The best way to know how your schedule adjustments have impacted the blood glucose is to do home glucose testing
      Do chat with your veterinarian. 🙂

  5. Jen September 22, 2021 at 9:40 am - Reply

    Hi Dr. Joi-thank you so much for this article. Our cat is 16 and has been on Lantus insulin since March. I inject him religiously every 12 hours, usually within 15 minutes after his meal. He has been getting breakfast, snacks, lunch, dinner daily for a very long time. Breakfast is almost always 5:30a.m. Snacks 11;30a.m., Lunch 2:00pm, dinner 5pm. He eats prescription Hills KD canned food.
    Question: we want to go on a 10 day trip and can’t kennel him. For convenience of neighbor, Is it safe to immediately delay breakfast until 7a.m., inject while eating, eliminate snacks and lunch and then give dinner at 7pm and inject while eating.

    • Dr . Joi Sutton September 26, 2021 at 10:02 pm - Reply

      Jen, I would.ove for you to feedhimtwicea day and give the insulin at mealtime. That is preferable to giving snacks and midday meal.
      Before you leave, alter his schedule to this new plan and watch his glucose. Doot a week or 2 prior to your trip.
      Do you have a blood glucose meter? It’s always good to check a curve 5 to 7 days after altering anything in a diabetic schedule (or amount fed or insulin dose). Have a chat with your vet. And be sure to have your petsitter over for dinner and a Diabetes lesson! Make sure your petsitter can always reach you. And let your vet know that your petsitter is authorized to bring him in for whatever issue needed in your absence.
      Happy travels.

  6. JD September 17, 2021 at 7:13 pm - Reply

    My 14 year old cat has diabetes not due to obesity. The likey cause is years of prednisolone for IBD. I’ve switched him to diabetes-friendly food. My vet had me start with 1 unit of Lantus once a day. After three weeks, there was no change in his glucose blood tests. I’m now doing 2 units for four weeks. I already had some concerns about my vet’s expertise with cats. Have you ever had a case for which once-a-day dosing was appropriate? Thank you!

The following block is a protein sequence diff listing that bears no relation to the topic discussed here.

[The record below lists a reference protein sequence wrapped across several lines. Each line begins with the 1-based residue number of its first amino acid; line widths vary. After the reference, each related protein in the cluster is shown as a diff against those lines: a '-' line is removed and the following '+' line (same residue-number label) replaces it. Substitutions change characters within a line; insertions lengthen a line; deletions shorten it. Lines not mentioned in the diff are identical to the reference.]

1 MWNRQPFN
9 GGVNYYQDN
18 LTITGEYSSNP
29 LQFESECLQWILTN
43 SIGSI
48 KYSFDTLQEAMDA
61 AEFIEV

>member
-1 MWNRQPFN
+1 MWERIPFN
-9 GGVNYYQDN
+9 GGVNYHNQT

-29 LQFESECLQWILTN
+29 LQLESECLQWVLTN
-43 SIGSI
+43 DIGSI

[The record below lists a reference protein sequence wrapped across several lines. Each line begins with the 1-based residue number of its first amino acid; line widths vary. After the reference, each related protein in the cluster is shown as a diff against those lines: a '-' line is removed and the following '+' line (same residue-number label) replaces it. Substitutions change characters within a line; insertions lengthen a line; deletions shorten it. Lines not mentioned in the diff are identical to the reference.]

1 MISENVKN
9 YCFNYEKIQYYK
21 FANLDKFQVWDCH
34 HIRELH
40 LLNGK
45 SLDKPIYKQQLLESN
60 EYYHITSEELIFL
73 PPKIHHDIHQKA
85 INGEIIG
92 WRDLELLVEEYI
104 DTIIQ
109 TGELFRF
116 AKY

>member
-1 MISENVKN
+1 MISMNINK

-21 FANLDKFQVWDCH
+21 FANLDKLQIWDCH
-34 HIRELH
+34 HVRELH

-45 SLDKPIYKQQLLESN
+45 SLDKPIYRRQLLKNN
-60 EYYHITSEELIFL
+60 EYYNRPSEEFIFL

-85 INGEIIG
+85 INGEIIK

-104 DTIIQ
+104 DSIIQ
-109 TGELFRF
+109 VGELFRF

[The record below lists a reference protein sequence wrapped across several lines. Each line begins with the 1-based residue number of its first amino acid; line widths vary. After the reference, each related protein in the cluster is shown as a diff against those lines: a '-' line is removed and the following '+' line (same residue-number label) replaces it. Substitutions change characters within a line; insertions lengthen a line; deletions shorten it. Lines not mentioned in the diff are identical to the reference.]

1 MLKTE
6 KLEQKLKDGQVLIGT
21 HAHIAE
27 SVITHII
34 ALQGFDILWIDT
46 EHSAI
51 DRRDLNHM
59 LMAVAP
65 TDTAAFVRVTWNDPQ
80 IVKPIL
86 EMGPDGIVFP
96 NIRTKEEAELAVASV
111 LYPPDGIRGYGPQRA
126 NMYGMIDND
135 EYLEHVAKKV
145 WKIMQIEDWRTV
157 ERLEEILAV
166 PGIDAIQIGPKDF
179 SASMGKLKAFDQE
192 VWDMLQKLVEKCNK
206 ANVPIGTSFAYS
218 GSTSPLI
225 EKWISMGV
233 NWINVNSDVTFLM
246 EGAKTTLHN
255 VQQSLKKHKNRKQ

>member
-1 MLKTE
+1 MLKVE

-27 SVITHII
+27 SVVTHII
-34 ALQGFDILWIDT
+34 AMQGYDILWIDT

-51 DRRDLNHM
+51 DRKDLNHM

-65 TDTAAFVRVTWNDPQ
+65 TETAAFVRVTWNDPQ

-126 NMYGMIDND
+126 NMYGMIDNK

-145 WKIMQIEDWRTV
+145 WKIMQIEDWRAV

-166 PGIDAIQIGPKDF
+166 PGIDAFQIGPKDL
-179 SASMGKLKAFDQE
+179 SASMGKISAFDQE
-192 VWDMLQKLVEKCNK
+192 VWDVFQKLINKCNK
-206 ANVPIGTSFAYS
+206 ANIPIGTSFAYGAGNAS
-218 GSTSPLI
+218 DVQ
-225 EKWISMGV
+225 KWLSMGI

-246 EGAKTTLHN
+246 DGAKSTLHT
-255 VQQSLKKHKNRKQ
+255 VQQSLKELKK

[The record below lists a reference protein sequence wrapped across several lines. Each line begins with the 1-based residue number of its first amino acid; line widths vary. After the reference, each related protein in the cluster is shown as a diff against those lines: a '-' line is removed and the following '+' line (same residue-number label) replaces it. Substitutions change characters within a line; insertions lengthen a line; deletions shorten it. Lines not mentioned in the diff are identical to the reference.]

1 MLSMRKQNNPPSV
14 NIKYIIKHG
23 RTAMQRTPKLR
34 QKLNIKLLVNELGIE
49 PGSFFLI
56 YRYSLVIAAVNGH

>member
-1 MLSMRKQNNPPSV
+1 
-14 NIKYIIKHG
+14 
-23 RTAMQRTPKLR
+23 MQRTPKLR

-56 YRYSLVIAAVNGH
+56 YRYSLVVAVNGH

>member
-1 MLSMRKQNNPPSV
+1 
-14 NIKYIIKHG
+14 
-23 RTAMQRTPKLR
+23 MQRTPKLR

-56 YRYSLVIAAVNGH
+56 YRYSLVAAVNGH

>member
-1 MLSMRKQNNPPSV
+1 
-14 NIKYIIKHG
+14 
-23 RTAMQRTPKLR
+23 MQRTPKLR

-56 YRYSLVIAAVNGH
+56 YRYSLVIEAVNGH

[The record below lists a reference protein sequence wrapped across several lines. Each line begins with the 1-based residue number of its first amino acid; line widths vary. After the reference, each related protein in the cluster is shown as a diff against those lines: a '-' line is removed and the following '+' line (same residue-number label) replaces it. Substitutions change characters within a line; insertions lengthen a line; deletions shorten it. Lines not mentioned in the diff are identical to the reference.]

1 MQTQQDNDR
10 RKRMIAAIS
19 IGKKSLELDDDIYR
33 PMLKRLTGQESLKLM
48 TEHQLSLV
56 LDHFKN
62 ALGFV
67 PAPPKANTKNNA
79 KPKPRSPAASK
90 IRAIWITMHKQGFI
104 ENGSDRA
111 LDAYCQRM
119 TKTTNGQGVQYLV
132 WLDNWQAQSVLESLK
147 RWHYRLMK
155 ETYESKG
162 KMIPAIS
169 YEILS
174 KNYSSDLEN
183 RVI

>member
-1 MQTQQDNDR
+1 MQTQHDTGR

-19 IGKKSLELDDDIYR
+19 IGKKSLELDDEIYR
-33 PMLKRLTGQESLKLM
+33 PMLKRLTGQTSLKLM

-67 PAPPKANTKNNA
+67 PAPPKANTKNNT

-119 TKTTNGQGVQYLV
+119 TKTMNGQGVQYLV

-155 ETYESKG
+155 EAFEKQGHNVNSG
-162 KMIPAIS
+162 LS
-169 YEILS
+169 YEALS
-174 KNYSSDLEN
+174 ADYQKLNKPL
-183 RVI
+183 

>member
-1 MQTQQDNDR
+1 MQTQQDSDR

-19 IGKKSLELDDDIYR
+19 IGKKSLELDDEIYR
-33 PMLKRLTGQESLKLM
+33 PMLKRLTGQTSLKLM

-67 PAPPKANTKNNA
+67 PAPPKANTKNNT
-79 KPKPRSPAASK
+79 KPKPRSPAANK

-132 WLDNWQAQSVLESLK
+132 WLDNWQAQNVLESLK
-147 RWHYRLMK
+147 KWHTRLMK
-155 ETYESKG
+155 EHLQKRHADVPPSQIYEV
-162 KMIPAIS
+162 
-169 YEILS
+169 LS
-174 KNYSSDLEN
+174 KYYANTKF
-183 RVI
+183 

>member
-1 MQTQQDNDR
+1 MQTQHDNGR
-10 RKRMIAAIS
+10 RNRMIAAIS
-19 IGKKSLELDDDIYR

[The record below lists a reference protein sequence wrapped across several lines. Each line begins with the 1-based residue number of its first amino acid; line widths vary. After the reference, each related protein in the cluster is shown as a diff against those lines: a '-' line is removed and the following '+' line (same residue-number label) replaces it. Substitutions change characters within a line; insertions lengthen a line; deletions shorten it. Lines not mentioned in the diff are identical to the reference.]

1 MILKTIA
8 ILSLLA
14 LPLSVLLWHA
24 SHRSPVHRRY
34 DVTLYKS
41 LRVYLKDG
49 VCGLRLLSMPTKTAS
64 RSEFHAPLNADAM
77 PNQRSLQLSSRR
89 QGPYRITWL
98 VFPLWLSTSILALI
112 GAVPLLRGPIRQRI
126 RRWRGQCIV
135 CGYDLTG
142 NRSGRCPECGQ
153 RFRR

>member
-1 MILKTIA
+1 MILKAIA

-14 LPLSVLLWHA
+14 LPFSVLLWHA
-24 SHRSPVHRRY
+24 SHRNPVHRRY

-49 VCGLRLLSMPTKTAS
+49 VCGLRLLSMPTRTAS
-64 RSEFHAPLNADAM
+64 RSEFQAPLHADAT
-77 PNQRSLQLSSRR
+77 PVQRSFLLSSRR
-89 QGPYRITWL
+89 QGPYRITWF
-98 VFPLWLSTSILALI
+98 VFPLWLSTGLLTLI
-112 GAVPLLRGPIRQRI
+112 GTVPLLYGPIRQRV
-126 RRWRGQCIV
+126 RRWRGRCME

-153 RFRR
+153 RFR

• Dr . Joi Sutton September 19, 2021 at 10:11 pm - Reply

      I have never seen a dog nor cat successfully treated (emulated blood glucose) on ONCE DAILY insulin injections. Lantus is typically given twice daily. Lantus is my favorite insulin for cats. I put diabetic cats on canned only food, preferably a diabetic canned food. You might want to read the 2018 AAHA dibetic Guidelines. Have a chat with you veterinarian.

      • JD October 3, 2021 at 7:12 pm - Reply

        Many thanks. I’ve made arrangements for a second opinion consultation with another vet who specializes in caring for cats.

        • Dr . Joi Sutton October 3, 2021 at 10:52 pm - Reply

          🙂

      • Sharron Coulson October 29, 2021 at 3:46 pm - Reply

        Hi I have given my dog is insulin too early will he be ok

        • Dr . Joi Sutton October 31, 2021 at 10:23 am - Reply